Adult mortality in the developing world: new estimates
Kenneth H. Hill, Johns Hopkins University
Yoonjoung Choi, Johns Hopkins University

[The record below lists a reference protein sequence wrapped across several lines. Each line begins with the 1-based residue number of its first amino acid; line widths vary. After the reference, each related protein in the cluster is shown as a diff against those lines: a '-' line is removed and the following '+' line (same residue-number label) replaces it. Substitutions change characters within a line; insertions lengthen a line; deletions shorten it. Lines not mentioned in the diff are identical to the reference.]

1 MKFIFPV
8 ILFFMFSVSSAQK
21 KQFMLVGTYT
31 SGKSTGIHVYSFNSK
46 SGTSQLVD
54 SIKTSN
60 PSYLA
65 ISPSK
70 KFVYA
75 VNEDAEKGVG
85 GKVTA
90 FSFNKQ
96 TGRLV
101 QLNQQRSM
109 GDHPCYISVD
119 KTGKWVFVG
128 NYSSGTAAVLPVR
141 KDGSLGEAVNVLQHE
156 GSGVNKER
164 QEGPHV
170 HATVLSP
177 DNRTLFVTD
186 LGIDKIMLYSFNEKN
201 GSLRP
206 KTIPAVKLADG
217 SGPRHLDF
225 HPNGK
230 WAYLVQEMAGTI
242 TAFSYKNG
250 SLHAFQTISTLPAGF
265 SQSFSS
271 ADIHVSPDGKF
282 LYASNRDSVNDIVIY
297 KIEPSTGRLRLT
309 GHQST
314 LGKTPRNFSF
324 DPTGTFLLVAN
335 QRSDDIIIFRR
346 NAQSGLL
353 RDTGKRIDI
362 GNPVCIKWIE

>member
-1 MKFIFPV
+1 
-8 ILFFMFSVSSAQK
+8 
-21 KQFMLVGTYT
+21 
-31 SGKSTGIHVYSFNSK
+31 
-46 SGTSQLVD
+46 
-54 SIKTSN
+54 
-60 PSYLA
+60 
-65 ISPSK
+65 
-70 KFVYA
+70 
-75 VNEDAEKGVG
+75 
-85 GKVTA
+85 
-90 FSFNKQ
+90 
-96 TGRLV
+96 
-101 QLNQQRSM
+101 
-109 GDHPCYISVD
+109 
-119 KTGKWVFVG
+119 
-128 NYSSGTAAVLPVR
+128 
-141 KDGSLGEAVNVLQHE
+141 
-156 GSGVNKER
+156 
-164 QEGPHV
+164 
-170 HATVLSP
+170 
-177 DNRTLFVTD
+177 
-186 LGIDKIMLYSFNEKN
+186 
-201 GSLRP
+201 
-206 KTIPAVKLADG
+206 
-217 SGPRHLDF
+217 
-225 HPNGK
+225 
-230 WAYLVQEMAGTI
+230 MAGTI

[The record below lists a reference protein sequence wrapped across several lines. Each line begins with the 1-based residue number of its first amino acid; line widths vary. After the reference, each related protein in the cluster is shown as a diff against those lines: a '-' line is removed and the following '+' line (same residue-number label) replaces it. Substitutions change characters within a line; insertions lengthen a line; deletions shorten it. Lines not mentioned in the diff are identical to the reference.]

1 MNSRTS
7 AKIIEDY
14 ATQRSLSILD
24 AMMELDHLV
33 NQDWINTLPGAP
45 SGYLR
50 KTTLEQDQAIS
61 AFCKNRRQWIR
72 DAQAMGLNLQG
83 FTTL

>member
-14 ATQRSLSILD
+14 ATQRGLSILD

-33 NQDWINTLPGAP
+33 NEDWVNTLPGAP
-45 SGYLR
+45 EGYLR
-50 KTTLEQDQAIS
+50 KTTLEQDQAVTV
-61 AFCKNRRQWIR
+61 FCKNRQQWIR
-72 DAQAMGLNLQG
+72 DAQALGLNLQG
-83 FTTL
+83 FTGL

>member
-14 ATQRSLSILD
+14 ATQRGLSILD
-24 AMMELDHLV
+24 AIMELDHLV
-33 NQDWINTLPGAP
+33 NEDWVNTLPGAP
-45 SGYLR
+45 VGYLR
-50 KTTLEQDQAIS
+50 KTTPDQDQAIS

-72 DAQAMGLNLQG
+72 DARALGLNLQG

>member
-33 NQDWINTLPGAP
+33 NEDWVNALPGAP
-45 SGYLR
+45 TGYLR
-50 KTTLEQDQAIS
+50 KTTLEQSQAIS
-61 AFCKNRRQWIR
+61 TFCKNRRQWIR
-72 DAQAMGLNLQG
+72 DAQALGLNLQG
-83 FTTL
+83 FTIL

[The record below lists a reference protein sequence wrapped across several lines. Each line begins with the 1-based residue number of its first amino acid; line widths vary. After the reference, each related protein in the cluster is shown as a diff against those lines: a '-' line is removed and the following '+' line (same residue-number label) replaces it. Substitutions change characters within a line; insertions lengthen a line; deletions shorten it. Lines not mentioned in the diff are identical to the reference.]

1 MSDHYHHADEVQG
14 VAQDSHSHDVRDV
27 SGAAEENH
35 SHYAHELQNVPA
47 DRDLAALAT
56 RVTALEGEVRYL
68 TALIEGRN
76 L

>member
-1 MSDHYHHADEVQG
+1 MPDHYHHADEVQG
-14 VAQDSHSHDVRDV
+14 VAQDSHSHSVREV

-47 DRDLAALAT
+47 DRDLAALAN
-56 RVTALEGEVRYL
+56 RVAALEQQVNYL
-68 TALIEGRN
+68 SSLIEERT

We report results of a recent research project estimating levels and trends in adult mortality in the developing world. Based on results for 30 countries spanning five decades and covering 80% of the population of the developing world, we find a wide range of adult mortality risks. In Mongolia, over half of the males who survive to 15 die before 60, whereas the corresponding risk for females in the Republic of Korea is only 7%. In all countries except one, female probabilities of dying between the ages of 15 and 60 are lower than for males. Adult mortality has been declining in the developing countries included in this study at about the same rate as observed in England and Wales in the 20th century. However, the representation of countries in the data set covers little of sub-Saharan Africa, where the impact of the HIV epidemic has been most severe.